July 25, 2024
Search
Close this search box.
Search
Close this search box.
July 25, 2024
Search
Close this search box.

Linking Northern and Central NJ, Bronx, Manhattan, Westchester and CT

If an alien from outer space were to land on earth, it might be difficult to explain to such a newcomer the current composition of the Jewish People. Technically speaking, a Jew is a Jew is a Jew. Practically speaking, however, many Jews put themselves or others into different groups with special names, labels and designations. For example, some Jews consider themselves either Ashkenazic or Sephardic while other Jews classify themselves as Orthodox, Conservative or Reform. Some Jewish delis consider themselves kosher while other Jewish delis style themselves as kosher style. Some bookstores consider themselves as Jewish bookstores while others simply sell some Jewish books.

Inevitably, if you have to explain the Jewish People to the uninformed, you might have to field some unanticipated questions. For instance:

  1. 1. When a Jew wears tzizzit and a tallis, isn’t that redundant?
  2. 2. When a Jew wears a kippah and a hat, isn’t that also redundant?
  3. 3. When a Jew celebrates a simcha with a lavish kiddish and then a separate sit-down luncheon, isn’t that redundant too?

Someone who knows nothing about the Jewish People might get hung up on official titles and designations. They also might wonder about whether, for each category of Jew, there is a corresponding opposite. That is tricky because even when it comes to something as basic as Jewish food, identifying the corresponding opposite can be a bit confusing. For example, to some the opposite of a bagel is a roll because a roll has no hole. To others, the opposite of a bagel is cream cheese because one is bread and the other is a spread. And yet to others, the opposite of a bagel is the matzah because one has a solid crust and the other can easily be crumbled into dust. Thus, the opposite of something is not always black and white like day and night, dark and light, blind and sight, width and height, save and smite or important and trite. Those opposites are clear but, in contrast, what exactly is the opposite of a nudnik? Discuss.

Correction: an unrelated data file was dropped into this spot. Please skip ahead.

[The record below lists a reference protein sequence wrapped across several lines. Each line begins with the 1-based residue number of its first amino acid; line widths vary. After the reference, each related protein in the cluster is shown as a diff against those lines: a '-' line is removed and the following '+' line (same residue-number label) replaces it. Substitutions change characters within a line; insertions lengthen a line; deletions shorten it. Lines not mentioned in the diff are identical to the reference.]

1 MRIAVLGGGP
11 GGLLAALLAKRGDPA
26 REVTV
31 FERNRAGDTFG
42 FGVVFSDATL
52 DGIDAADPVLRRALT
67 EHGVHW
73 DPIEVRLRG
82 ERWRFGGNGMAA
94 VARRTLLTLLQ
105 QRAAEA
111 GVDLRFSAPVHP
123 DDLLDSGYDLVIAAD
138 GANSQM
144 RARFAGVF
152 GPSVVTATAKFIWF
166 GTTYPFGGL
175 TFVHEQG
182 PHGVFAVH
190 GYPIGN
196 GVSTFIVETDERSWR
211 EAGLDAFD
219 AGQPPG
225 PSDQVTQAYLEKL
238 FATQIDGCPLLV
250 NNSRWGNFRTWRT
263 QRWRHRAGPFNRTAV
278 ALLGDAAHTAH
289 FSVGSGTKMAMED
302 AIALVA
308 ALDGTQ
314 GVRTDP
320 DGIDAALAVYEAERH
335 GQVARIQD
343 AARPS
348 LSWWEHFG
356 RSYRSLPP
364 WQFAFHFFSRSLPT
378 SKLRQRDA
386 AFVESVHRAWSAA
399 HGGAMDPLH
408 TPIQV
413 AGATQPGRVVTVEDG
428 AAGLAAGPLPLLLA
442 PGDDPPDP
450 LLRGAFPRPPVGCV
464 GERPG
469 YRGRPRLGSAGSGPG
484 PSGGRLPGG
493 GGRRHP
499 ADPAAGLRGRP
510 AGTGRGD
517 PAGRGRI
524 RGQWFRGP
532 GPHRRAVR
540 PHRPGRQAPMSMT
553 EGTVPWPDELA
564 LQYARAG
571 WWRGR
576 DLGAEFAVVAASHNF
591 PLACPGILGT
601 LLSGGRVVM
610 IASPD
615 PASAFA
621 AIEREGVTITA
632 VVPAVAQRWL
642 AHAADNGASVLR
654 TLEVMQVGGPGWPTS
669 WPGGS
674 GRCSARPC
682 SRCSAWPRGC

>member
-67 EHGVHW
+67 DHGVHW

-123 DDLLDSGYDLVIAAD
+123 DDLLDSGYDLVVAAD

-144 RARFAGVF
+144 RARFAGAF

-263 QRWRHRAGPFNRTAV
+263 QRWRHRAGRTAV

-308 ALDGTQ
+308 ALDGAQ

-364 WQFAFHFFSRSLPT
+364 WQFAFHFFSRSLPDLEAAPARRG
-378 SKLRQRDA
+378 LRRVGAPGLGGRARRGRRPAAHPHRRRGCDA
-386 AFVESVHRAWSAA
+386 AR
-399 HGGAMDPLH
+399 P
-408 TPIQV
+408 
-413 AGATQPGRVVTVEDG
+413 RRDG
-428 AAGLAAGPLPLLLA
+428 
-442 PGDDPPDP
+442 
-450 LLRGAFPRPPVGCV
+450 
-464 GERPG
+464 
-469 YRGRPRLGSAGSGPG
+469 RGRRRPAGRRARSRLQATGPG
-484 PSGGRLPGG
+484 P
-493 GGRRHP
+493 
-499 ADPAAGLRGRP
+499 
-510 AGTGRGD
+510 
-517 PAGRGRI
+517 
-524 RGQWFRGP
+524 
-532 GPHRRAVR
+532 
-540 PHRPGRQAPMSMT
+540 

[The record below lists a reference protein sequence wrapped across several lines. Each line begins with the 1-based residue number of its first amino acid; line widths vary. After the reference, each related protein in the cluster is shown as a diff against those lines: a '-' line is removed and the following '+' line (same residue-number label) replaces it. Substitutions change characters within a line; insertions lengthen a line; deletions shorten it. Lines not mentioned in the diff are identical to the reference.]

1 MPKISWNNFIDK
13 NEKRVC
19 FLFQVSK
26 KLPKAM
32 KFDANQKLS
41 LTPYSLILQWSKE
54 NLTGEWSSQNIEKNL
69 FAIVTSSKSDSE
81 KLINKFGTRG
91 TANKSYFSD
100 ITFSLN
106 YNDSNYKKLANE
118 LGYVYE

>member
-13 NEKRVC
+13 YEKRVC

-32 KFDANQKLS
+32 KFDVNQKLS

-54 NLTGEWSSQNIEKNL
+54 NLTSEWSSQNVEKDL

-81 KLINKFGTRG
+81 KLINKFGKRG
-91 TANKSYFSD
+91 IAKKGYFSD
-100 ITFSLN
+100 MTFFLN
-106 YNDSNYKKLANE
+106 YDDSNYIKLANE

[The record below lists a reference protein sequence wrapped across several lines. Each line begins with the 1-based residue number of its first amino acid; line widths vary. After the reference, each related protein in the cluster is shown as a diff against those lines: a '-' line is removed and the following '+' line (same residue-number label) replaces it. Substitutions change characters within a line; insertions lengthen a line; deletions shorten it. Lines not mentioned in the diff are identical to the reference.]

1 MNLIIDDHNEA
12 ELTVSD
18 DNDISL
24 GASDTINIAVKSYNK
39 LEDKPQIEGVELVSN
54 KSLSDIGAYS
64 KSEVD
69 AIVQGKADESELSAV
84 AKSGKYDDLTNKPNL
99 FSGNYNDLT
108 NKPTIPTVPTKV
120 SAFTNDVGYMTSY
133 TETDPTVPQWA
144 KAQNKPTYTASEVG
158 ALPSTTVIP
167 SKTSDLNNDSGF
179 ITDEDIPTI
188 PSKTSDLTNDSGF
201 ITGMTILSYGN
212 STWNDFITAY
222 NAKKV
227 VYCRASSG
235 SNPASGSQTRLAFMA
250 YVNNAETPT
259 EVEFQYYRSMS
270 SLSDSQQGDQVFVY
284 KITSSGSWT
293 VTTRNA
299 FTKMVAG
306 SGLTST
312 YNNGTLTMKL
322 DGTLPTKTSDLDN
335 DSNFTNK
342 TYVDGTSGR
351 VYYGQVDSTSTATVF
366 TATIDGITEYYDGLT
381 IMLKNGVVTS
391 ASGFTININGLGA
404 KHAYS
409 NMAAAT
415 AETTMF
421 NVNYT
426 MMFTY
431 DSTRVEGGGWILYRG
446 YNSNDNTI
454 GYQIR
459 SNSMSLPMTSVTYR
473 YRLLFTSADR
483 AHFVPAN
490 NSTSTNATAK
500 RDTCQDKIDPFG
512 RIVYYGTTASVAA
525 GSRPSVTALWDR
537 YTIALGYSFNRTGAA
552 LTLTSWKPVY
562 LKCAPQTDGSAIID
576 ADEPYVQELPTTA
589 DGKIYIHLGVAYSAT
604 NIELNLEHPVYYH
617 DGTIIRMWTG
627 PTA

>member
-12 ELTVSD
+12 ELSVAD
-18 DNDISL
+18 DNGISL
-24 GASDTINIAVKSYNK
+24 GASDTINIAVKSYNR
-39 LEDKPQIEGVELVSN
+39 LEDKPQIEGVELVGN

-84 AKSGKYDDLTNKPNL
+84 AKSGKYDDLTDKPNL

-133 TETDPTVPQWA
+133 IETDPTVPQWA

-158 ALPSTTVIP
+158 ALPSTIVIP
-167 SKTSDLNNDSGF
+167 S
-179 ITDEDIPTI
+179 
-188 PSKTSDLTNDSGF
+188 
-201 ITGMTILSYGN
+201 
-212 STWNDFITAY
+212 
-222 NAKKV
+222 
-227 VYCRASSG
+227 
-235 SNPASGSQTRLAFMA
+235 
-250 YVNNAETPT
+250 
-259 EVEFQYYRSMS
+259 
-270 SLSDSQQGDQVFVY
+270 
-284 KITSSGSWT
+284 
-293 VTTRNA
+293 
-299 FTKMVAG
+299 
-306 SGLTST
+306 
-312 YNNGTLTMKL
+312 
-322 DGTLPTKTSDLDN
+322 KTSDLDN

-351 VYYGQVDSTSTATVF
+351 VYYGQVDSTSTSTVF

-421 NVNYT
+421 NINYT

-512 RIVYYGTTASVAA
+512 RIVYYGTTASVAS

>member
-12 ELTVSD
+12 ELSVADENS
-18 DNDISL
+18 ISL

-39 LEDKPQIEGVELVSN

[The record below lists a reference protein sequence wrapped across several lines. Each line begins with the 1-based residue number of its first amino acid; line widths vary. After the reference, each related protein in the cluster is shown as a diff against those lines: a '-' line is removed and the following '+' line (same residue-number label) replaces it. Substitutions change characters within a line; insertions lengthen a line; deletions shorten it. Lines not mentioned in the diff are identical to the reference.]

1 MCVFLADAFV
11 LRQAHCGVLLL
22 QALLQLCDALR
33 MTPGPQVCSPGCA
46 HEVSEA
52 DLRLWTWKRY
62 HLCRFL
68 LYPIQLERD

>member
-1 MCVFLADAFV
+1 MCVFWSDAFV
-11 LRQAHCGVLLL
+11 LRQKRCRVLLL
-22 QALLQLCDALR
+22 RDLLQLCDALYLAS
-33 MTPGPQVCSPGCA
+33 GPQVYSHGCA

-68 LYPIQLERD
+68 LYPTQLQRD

Let’s address some other potentially confusing opposites in the Jewish World.

To some, the opposite of “Modern Orthodox” might be “Ancient Orthodox” but the term “ancient” arguably has a less-than-flattering connotation. A more accurate and less controversial opposite of “Modern Orthodox” might be something like “Pre-Modern Orthodox.”

Some might argue that the opposite of “Open Orthodox” is “Closed Orthodox,” but others may counter than the term “closed” is a subjective term that unfairly gives a negative connotation. So, a fairer opposite of “Open Orthodox” might be something like “Not Fully Ajar Orthodox.”

To some, a Conservative Jew might sound like a Jew who is risk-averse, e.g., someone who refuses to (i) enter a casino or the stock market, (ii) skydive or bungee-jump or (iii) eat jalapeño or ghost peppers. A highly risk-averse Jew is someone who always leaves the sanctuary before hagbah just in case the Torah is accidentally dropped or torn (chas v’shalom!), because that would require everyone in the room to fast. On Passover, an extremely risk-averse Jew would not eat mandel bread, even if it is certified by the highest authorities as Kosher for Passover, because it’s name contains the word “bread.” On Yom Kippur, an incredibly risk-averse Jew would not allow a braggart to declare “Eat your heart out,” because a passerby might believe there is actual eating going on.

To some, a Reconstructionist Jew might sound like someone who enjoys synagogue renovations. To them, the opposite of a
Reconstructionist Jew might be a Demolition Jew. One could argue that a “Demolition Jew” more aptly describes a ravenous Jew with a bottomless appetite who sets out to conquer a buffet.

To some, a Jew who keeps shabbos might sound like someone who is satisfied with a transaction. To that person, the opposite of a Jew who keeps shabbos might be a Jew who returns shabbos. Of course, no Jew should try or even want to return shabbos because it is a blessing, honor and requirement for all Jews to keep it. There are other things in life that a Jew should not try to return including (i) anything that is half-eaten, (ii) gifts that are custom-made and monogrammed or (iii) your spouse. That said, other things in life should, if possible, be returned like a (i) tennis serve, (ii) a letter with insufficient postage or (iii) a favor.

Final thought: Technically, the opposite of stuffed cabbage is empty ruffage and the opposite of chopped liver is intact intestine.

By Jon Kranz

 

Leave a Comment

Most Popular Articles